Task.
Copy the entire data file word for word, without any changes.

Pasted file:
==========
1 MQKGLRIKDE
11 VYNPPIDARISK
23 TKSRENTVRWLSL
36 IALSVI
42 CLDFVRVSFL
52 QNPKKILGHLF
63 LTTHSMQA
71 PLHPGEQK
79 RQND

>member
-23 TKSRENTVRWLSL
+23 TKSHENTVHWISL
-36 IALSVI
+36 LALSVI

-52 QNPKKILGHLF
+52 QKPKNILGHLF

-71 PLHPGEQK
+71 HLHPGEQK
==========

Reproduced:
1 MQKGLRIKDE
11 VYNPPIDARISK
23 TKSRENTVRWLSL
36 IALSVI
42 CLDFVRVSFL
52 QNPKKILGHLF
63 LTTHSMQA
71 PLHPGEQK
79 RQND

>member
-23 TKSRENTVRWLSL
+23 TKSHENTVHWISL
-36 IALSVI
+36 LALSVI

-52 QNPKKILGHLF
+52 QKPKNILGHLF

-71 PLHPGEQK
+71 HLHPGEQK